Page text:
5. Love it, Thanks for your advocacy! For any folks interested in services, testing, support or even just a place to talk check us out CHATpdx. LIKE the page to join us & get in the loop. It’s a great community :) http://www.facebook.com/CHATpdx

    Posted on Tuesday, July 31, 2012 at 1:02pm
  6. Until this is done that is to demolish DOMA which really stand for —- all GAYS are DOOMED —– Then not only we are not facilitating and practicing true democracy we are allowing everything that has been happening towards the LGBT community to continue whether it is bullying or worst. We are our father’s keepers so we must prove to our for-fathers who fought so hard to establish this land calls the UNITED States of America to stand in freedom and liberty as well as justice for all. We must respect the constitution and bill of rights and we can do even better by allowing people to be while abolishing unnecessary hatred, bigotry and sexism.

    Posted on Tuesday, July 31, 2012 at 1:06pm
  7. The most compelling argument in favor of same sex marriage (ssm) is that there is no logical reason why it shouldn’t be legal. The most common argument against ssm is based on the proposition that it will somehow destroy the institution of marriage. What is the evidence of this? Why should same sex couples, 2 consenting adults, who live together in a loving, committed manner, be a greater danger to society simply because they marry? Opponents know they can’t prevent same sex relationships without draconian state action (jail or extermination in concentration camps), so the battle is waged against sanction or tacit approval by the state. Opponents seek instead to stigmatize same sex couples by excluding or ghettoizing them from the rest of society. The message is, “you are different; you are not like us; we don’t want you in our club,” while hiding behind the ill-logic of “protecting families.” Protect from what? If the relationship exists already & families are “exposed” to such relationships, what difference does it make? Marriage is a HUMAN & CIVIL right, not a heterosexual privilege.

    Posted on Tuesday, July 31, 2012 at 1:21pm
  8. We have had legal gay marriage in Canada since 2005 (I think that was the year) and nothing negitive has happened to our country because of it..But even more important to me we have equal rights in so many other ways that the U.S. doesnt, like in the work place.No one is going to legally get fired because they are gay here.No one can get evicted from ther home because their landlord found out they are gay.No good parent in Canada is going to lose their children just because their partner is the same sex as them.These are things that I dont think a lot of Americans even know can and do happen in many states.And I really feel if theses things where to be brought up more then the marriage debate we would have even more supporters for our cause.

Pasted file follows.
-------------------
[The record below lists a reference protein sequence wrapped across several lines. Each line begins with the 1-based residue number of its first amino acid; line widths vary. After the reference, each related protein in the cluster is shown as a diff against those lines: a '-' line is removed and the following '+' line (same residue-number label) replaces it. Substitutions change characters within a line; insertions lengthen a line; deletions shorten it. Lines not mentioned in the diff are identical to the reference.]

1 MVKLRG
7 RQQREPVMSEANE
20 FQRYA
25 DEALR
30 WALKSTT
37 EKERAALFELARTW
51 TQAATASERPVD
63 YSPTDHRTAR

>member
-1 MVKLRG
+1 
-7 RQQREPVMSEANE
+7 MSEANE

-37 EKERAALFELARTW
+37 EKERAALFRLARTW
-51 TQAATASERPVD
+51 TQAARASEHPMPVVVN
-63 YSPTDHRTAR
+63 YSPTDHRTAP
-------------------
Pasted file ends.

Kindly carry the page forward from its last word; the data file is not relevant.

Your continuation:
Posted on Tuesday, July 31, 2012 at 1:46pm
  9. some people may not be too concerned about what our unions are called but if they relized the other injustices we are fighting for and let them really see we arent treated equal in so many very important ways,then anyone with a heart and 1/2 a brain would step forward and help make things right for everyone

    Posted on Tuesday, July 31, 2012 at 1:51pm
  10. Equal rights are inevitable. How can one reason against reason?

    Posted on Tuesday, July 31, 2012 at 2:10pm
  11. easy the ones that can are stuck in their bigot hateful feaful ways

    Posted on Tuesday, July 31, 2012 at 2:14pm
  12. fearful

    Posted on Tuesday, July 31, 2012 at 2:14pm
  13. This is strike 5. Prop 8 proponents filed for appeal today. Hopefully they will get smacked down as well.

    Posted on Tuesday, July 31, 2012 at 2:20pm
  14. they should all get smacked down and so should DOMA for good

    Posted on Tuesday, July 31, 2012 at 2:27pm
  15. …about time…

    Posted on Tuesday, July 31, 2012 at 2:27pm
  16. its only a matter of time now

    Posted on Tuesday, July 31, 2012 at 2:51pm
  17. I’m from Kansas. I keep hearing a lot how some of my LGBT friends have given up on the idea of their rights ever being the same in America, or are close to it.
    So news like this is always, always music to my ears. There IS a light at the end of this tunnel. Hang in there; we are gonna win this.

    Posted on Tuesday, July 31, 2012 at 5:13pm
  18. One by One…and they all fall down! :)

    Posted on Tuesday, July 31, 2012 at 5:38pm